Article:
The chapter on theory is less satisfactory because it simply lines up and quickly describes a number of theories without relating them to the book's argument. And, indeed, with the exception of what the author calls "a critical political-economy for the 21st century," they do not play a role in understanding other parts of the book. Chapter 3 makes a good contribution to our understanding of the material base for global communication by providing a brief but compelling history of the deployment of underwater cables for the expansion of 19th century telegraphy with continuity into the critical development and expansion of communication satellites and the other end-of-the-century telecommunication technologies that made the Internet a force in contemporary international communication. This infrastructure was the sine qua non for both government and business in their roles in expanding the global communication system.

Chapter 4 continues the thrust of the previous chapter by showing how the deregulation and liberalization of this infrastructure has led to the concentration of a variety of media industries in the hands of a few global companies, most based in the U.S. and a few other western powers. The problem with the chapter is that it has to deal with a number of important media industries in very brief compass. Ample references, tables and case studies do provide leads to other sources for those who would become better informed.

The final three chapters of the book seem a little less satisfactory, not because of any lapse in argument or scholarship but because the themes of each could well be a book in themselves. The chapter on cultural globalization (Chapter 5) reviews some of the latest figures on flows of cultural products from the North to South, continuing a trend that is at least three decades old. The new aspect to the flow, however, is in the latter part of the chapter where Thussu gives some figures on regionalization that is perhaps of more recent origin. Chapter 7 on contraflow from South to North primarily reflects on the older versions of Spanish and Portuguese programming (mainly telenovelas) reaching Latino/a audiences in the U.S. but also on the newer possibilities introduced by Direct to Home satellite technology that makes diaspora audiences around the world able to keep in touch with home through programming direct from national territories. The added interest is also from satellite programs, like Al-Jezeera, that challenge both Middle-Eastern national news slants as well as those from the West concerning events and their meanings from Muslim countries. The final chapter is perhaps the least satisfactory because it deals with the Internet and mobile technology that in 1999 was far from what it is today. That is not the fault of the author, but it makes for less interesting reading.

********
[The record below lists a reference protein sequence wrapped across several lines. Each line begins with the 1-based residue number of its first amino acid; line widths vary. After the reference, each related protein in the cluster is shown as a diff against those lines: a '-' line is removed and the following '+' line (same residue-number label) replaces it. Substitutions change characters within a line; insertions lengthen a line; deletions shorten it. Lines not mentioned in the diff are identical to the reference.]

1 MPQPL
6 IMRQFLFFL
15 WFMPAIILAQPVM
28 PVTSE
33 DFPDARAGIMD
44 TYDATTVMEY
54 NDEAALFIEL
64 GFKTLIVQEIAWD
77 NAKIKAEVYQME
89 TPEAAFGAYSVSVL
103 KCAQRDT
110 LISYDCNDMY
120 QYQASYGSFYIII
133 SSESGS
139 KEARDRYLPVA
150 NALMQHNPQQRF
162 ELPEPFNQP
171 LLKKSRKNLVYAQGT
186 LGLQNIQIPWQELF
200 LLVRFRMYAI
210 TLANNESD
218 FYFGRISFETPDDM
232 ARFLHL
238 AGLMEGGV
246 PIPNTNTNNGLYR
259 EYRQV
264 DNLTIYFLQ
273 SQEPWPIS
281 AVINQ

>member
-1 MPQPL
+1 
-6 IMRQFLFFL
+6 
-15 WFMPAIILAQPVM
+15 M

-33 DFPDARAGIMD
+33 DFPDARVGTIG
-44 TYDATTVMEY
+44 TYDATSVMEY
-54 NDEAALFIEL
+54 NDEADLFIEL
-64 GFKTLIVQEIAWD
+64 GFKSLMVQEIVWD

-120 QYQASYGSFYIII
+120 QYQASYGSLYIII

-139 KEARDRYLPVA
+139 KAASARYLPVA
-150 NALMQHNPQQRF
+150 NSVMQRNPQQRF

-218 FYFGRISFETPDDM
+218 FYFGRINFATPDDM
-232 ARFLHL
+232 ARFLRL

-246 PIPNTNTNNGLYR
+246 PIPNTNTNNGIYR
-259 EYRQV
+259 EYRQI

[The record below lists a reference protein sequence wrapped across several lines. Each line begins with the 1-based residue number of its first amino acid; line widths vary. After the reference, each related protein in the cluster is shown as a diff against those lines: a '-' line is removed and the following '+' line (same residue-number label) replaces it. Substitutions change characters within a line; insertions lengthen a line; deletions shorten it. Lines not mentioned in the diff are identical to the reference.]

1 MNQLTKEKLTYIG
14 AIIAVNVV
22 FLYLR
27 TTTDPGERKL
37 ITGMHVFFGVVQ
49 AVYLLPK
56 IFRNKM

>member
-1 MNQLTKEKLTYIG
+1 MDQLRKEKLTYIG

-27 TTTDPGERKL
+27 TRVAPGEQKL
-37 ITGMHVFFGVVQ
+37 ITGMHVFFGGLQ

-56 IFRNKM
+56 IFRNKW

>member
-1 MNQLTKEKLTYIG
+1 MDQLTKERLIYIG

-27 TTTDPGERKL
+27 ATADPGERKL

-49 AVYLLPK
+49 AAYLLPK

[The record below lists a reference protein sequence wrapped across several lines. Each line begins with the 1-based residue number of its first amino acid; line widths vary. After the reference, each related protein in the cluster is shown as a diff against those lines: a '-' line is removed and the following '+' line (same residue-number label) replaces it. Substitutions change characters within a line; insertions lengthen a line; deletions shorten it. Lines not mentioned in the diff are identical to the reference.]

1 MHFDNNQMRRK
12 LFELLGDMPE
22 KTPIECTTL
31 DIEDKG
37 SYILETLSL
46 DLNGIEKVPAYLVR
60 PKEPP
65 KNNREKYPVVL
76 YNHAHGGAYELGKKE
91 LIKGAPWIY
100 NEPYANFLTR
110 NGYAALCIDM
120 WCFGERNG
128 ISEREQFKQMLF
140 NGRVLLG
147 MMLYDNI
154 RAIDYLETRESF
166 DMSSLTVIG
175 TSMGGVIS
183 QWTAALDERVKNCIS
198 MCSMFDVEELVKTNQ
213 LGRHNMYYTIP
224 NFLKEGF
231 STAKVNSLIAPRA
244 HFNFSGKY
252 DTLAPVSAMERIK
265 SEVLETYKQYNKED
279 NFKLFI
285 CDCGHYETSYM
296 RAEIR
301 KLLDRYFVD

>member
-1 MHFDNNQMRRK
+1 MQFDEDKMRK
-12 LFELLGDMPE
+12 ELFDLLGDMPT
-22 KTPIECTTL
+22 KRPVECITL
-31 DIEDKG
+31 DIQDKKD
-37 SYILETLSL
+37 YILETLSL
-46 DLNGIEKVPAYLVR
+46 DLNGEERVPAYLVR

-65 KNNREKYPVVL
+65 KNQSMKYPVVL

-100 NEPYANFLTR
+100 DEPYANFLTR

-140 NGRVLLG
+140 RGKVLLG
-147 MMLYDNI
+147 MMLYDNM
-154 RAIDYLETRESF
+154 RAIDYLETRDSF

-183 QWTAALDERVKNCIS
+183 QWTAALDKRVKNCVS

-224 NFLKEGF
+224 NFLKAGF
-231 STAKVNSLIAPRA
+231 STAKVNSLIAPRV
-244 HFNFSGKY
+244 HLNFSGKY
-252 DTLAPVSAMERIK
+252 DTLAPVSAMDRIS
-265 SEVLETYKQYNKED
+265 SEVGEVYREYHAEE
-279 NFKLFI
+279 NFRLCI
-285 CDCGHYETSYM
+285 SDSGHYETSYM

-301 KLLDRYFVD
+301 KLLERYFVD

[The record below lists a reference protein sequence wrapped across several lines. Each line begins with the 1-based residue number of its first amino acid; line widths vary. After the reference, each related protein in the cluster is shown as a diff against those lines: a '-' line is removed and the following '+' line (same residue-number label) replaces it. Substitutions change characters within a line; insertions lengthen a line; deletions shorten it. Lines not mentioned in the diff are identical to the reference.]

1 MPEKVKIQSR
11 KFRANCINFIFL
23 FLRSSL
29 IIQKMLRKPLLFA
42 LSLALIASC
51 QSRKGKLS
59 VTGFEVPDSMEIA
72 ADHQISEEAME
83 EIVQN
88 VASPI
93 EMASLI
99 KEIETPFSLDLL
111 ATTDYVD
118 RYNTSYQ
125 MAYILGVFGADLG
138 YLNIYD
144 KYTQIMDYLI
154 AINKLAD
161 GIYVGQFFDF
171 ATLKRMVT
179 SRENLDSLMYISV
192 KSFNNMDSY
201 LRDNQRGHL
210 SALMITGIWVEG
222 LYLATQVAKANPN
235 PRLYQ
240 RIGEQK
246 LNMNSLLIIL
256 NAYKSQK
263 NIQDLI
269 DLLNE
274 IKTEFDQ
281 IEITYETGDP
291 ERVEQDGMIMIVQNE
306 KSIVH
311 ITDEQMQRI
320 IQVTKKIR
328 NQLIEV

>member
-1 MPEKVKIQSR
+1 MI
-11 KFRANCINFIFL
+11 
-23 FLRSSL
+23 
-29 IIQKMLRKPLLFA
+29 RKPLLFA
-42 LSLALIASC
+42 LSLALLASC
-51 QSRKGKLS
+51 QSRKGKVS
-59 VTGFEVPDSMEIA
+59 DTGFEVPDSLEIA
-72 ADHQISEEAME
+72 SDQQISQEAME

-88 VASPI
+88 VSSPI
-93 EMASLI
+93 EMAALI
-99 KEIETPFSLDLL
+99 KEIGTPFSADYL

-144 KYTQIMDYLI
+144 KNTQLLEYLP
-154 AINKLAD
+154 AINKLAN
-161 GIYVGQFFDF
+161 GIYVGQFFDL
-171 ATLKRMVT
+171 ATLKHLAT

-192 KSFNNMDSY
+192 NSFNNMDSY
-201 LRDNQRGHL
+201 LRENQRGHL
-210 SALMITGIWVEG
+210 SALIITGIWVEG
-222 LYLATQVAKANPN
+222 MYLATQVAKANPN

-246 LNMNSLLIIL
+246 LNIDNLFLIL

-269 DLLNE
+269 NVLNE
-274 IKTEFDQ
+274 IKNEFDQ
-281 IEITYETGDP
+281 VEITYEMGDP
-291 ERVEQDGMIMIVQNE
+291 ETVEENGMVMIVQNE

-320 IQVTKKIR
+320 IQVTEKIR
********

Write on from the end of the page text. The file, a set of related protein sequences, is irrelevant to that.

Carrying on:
Overall, the book is not only solidly researched and carefully written, but it provides a useful and important overview of the new global reality of communication study. It should be a stimulus to university students today to understand their world better and motivate them to become full members of a new generation of global actors--and activists!

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Publication:Communication Research Trends
Article Type:Book Review
Date:Sep 22, 2004